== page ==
2020 marks the 300th anniversary of the crashing of the South Sea and Mississippi Bubbles, investment schemes – based on slavery, colonialism, and the need to fund standing militaries accompanying them through large-scale public borrowing – that caused a general international liquidity crisis, deflation, and depression. This special issue of Eighteenth-Century Studies seeks submissions exploring not only the consequences to Europe of this financial crisis, but also its global effects, particularly as they relate to empires of trade and administration. We are soliciting interdisciplinary papers that ask questions such as: How are empire and militarism connected to finance? In what ways were people as well as things financialized during this crisis? Was the mode of capitalism put into motion by the Financial Revolution of the early eighteenth century fundamentally racist and/or colonialist? How should our understanding of these bubbles be shaped not only by the politics that went into making them, but also the politics of the bailouts that followed? What role did publicity and propaganda in the print media play in these events, and how might literature, art, and other forms of humanistic expression be connected with it? As these questions demonstrate, we are seeking submissions that are both interdisciplinary in nature and international in scope, moving beyond considering the bubbles’ effects only in Britain and France and towards how those effects rippled throughout Europe, the Atlantic, and the globe.
Our goal is to publish this issue in 2020 to mark the anniversaries of the bursting of these bubbles. We therefore require submissions by June 1, 2019, to ensure that the review process of the manuscripts is complete by that time. Please submit to firstname.lastname@example.org , and feel free to contact the Editor, Sean Moore ( email@example.com ), about your ideas for this issue. Manuscripts should generally be between 7,500 and 9,000 words. A detailed list of submission guidelines can be found on the journal’s website: https://www.press.jhu.edu/journals/eighteenth-century-studies/author-guidelines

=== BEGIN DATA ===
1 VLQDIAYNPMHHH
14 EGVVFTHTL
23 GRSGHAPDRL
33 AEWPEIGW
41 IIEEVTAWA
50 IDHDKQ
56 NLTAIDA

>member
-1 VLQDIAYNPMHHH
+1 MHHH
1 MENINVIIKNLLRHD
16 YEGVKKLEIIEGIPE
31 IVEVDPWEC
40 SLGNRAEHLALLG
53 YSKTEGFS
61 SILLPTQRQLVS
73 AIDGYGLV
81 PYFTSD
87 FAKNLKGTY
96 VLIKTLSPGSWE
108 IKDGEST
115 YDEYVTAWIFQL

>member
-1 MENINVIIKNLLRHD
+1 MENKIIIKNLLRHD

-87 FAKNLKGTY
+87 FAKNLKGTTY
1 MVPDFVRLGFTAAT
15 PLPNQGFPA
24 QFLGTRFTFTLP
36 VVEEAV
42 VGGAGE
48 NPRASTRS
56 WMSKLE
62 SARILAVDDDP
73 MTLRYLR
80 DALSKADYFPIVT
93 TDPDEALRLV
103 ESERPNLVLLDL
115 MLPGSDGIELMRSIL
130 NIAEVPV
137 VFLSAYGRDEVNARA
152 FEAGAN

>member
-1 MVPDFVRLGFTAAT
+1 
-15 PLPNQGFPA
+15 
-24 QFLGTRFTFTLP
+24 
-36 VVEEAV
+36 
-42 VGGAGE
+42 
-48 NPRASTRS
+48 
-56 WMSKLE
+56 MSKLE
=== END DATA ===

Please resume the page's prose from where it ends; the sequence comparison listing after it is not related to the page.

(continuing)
(This information has been shared with permission, from https://asecsoffice.wixsite.com/asecsoffice/blog-1/call-for-papers-eighteenth-century-studies)
15th International Congress on the Enlightenment
14–19 July 2019
CALL FOR PAPERS: ISECS 2019
The International Congress on the Enlightenment is the quadrennial meeting of the International Society for Eighteenth-Century Studies (ISECS) and the world’s largest meeting of specialists on all aspects of the eighteenth century. Recent ISECS congresses have been held in Los Angeles (2003), Montpellier (2007), Graz (2011), and Rotterdam (2015). The 15th ISECS Congress will be held in Edinburgh, Scotland, from Sunday 14 July to Friday 19 July 2019. It is organized by the British Society for Eighteenth-Century Studies (BSECS) and the Eighteenth-Century Scottish Studies Society (ECSSS), and hosted by the University of Edinburgh.
While proposals for papers, panels, and roundtables on any topic relevant to the long eighteenth century are welcome, we particularly invite contributions that address the theme of ‘Enlightenment Identities’. The question of ‘identity’ was much disputed in the eighteenth century, in ways ranging from the local, regional, colonial, national, federal, imperial, to the global. Identities are complex. They are forged by factors ranging from the personal to wider political, military, religious, intellectual, techno-scientific, cultural, ethnic, social, sexual, economic, class/caste, geographical, and historical contexts. The idea of Enlightenment was itself much debated. Given these interlocking complexities, ‘Enlightenment Identities’ constitutes an important theme for an international gathering in the Enlightenment city of Edinburgh, whose eighteenth-century denizens, like Adam Smith, were at once Scottish, British, and ‘citizens of the world’. Call for Papers, Panels, and Roundtables Proposals are invited for individual papers, preformed panels of three or four papers, and roundtables of between four and six participants. Proposals may be in English or French. The final deadline for submission of papers and panel proposals is Friday 1 February 2019. Submission is through the congress website at www.bsecs.org.uk/isecs.
Complete information about the congress, the city and university of Edinburgh, travel and accommodation, proposal submission, registration, the ISECS bursary programme, and all other details, can be found at the congress website at www.bsecs.org.uk/isecs.
For any other queries, please email the organisers at: firstname.lastname@example.org.
We look forward to welcoming you to Edinburgh in 2019!
Follow us on Twitter: @BSECS #ISECS2019
15 ème Congrès international sur les Lumières